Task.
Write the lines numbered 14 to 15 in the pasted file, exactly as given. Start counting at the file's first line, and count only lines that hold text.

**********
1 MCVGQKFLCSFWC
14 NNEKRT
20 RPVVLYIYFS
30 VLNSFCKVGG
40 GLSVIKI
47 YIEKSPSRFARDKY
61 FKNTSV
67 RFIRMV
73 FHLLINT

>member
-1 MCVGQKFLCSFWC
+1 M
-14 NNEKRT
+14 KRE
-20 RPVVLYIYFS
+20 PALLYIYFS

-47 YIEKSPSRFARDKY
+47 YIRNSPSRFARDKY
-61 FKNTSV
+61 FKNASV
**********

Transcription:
+14 KRE
-20 RPVVLYIYFS